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Science Spotlight: Studying a “Foundation Species” in the Shadow of Mount Shasta

Science Spotlight: Studying a “Foundation Species” in the Shadow of Mount Shasta

a white-spotted fawn lies in straw as its leg is measured
CDFW Environmental Scientist Brian Ehler measures the hind-foot length on a fawn captured near Medicine Lake for a mule deer study.

four deer are suspended in the air, in safety harnesses, from a red helicopter
CDFW Environmental Scientist Brian Ehler measures the hind-foot length on a fawn captured near Medicine Lake for a mule deer study.

Driving up Interstate 5 through Siskiyou County in northern California, one cannot help but take notice of the looming, majestic land mass of Mount Shasta, the largest volcano in the Cascade system.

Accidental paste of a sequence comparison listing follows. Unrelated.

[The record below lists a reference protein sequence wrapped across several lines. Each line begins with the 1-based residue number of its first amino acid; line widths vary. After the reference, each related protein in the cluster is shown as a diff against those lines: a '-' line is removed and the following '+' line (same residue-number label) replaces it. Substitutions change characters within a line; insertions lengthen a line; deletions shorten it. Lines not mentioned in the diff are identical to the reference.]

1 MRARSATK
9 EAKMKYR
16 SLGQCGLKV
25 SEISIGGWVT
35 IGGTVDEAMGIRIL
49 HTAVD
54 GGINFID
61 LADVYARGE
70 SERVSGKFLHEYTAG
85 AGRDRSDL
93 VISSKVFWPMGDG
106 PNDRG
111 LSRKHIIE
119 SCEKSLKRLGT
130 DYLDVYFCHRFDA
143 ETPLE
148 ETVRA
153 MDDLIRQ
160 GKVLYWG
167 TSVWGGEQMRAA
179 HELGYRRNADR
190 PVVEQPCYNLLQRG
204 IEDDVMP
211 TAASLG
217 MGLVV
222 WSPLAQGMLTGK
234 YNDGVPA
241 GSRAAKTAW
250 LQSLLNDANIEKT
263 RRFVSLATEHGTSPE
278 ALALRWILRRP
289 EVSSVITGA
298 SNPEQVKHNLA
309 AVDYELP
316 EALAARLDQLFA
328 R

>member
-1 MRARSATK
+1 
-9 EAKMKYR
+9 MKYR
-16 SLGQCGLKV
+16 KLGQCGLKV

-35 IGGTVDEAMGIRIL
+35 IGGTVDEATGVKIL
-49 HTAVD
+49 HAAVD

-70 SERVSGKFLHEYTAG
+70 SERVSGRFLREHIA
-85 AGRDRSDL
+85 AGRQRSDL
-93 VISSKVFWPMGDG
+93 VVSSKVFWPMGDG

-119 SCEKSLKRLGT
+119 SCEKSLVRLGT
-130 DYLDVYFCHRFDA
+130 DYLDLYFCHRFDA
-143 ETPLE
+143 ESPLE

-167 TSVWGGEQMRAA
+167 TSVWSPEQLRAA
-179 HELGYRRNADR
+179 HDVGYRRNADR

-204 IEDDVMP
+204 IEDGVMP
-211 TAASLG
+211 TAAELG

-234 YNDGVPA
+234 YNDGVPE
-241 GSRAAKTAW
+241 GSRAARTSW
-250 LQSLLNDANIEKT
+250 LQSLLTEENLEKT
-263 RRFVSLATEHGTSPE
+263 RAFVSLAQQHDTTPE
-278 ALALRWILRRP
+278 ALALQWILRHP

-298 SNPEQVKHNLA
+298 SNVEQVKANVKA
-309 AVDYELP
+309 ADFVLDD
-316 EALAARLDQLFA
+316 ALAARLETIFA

In this rugged region of the Golden State, mule deer are an iconic species, valued by recreationists and required by wild carnivores who prey upon them for nourishment. Mule deer are considered a “foundation species” because the large landscapes that are necessary for their survival can also be home to a vast array of other wildlife and plant species. But mule deer populations have dramatically declined in recent decades across many western ranges, and in Siskiyou County, this decrease has prompted researchers from CDFW and the University of California, Santa Cruz to partner on a multi-year effort to investigate the population dynamics of this high-profile species.